In the midst of a career change from Youth Ministries to Missions and Evangelism here at the church, I find myself rewriting my bio on the church website. Hopefully by the time you’re reading this, the new bio is up and the old one is gone . . . because as more and more time passed, and as I continually put off updating it, it continued to grow more and more outdated. It was so out of date that the last line originally read that I was in a Christian fraternity in college until at some point in the last 6 years, someone went in and added to my bio, “They have two daughters.”
Since I wrote it in 2006, Aimee and I have had two children, and I’ve packed away a lot of life experience, both personally and professionally. While the story of who I am hasn’t changed much, my understanding of who I am and what are the most significant, life-shaping events that are church-website-bio-worthy has changed a lot. My experience as a Schlitterbahn lifeguard is not as relevant as it used to be. My identity as a father was non-existent, but now fatherhood is a lens through which I see almost everything.
There was a time when I thought I’d be a youth minister for all of my working life. My experience of youth was so formative that I wanted to give back and serve in the same place that had shaped me, yet as my own life continued to take shape, my strengths and passions emerged with more clarity and I felt God’s call on my life evolve and take shape into something different.
God’s call on our lives is not a singular, static assignment. Fred Buechner writes that vocation, from the latin vocare, literally means “that which you are called by God to do.” He asserts that our vocation, our calling, lies at the intersection of our greatest passions and the world’s deepest hungers. Over our lives, our strengths and passions may not shift dramatically (not to say that they can’t). The needs of the world are always changing and evolving and I believe that God continually meets us where we are, which means that the way God calls us can’t be a static singular call, but a dynamic, moving target. Sure, the words may never change–”Love the Lord your God with all your heart, mind, soul, and strength; and love your neighbor as yourself,” but my heart and mind have grown. My neighbors, our neighbors, are not the same neighbors we had 10 or 50 years ago, and as God draws the world ever closer towards the kingdom of God, we too are called to deepen the ways we live as followers of Jesus.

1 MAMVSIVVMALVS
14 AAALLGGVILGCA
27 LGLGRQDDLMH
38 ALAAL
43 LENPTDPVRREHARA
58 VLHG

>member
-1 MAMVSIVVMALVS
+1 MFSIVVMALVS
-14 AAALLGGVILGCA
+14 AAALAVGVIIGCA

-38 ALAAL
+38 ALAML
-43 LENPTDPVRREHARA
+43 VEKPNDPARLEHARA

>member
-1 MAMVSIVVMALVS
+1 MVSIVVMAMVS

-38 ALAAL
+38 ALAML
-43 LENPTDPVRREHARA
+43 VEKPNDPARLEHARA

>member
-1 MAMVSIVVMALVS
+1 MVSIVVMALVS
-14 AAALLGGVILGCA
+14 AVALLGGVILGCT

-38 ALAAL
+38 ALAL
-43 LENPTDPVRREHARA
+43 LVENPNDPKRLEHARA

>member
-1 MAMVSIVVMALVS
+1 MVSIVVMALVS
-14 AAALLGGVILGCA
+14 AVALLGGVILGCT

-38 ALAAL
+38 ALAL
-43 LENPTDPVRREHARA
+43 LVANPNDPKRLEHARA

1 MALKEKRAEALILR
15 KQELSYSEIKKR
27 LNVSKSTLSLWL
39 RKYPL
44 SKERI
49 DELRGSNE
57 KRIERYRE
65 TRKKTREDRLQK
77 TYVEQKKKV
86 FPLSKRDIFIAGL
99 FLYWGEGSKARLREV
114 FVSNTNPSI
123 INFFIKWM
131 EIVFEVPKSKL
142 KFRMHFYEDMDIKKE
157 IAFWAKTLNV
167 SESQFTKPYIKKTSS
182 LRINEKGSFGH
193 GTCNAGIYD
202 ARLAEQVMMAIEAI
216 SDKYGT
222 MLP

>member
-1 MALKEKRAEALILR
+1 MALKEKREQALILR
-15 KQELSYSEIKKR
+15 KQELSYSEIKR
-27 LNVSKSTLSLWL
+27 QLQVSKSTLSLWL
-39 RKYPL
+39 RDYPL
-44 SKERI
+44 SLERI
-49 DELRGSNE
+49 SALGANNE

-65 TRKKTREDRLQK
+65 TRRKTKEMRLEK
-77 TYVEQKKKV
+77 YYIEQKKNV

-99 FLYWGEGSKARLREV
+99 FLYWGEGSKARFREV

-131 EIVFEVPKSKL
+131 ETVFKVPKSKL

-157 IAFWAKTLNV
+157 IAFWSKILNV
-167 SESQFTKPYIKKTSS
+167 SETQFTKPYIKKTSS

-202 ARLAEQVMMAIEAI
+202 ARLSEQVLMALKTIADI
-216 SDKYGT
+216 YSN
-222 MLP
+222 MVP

The keyword there is “follower.” To follow, necessarily incites movement and change. The church (both universally and we specifically) is not always the best at navigating change. The very purpose of an institution is to preserve the structures that have served us well in the past, but the great pitfall in the life of the church is that we tend to want to live in the past. We stand at a unique point in Christian history: the onset of post-Christendom. All that means is that most of the people in our community are not going to church like they did 50 or 100 years ago, and we cannot stand on the steps of the church shouting out to the world, “Come in here to meet God!” because God is already present and working in the lives of the people around us. We, the church, must follow God out into the world lest we become outdated.
As I embrace my new journey, I’m excited to see how God will continue to influence my ever changing bio.